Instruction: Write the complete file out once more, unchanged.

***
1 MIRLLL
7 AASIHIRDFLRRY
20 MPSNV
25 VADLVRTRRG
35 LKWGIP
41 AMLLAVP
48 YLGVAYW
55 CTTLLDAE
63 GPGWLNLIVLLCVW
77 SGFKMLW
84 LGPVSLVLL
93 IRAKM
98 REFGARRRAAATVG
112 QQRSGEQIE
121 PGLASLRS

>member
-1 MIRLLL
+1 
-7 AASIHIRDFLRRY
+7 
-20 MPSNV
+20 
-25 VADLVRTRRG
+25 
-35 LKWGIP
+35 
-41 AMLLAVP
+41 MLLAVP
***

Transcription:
1 MIRLLL
7 AASIHIRDFLRRY
20 MPSNV
25 VADLVRTRRG
35 LKWGIP
41 AMLLAVP
48 YLGVAYW
55 CTTLLDAE
63 GPGWLNLIVLLCVW
77 SGFKMLW
84 LGPVSLVLL
93 IRAKM
98 REFGARRRAAATVG
112 QQRSGEQIE
121 PGLASLRS

>member
-1 MIRLLL
+1 
-7 AASIHIRDFLRRY
+7 
-20 MPSNV
+20 
-25 VADLVRTRRG
+25 
-35 LKWGIP
+35 
-41 AMLLAVP
+41 MLLAVP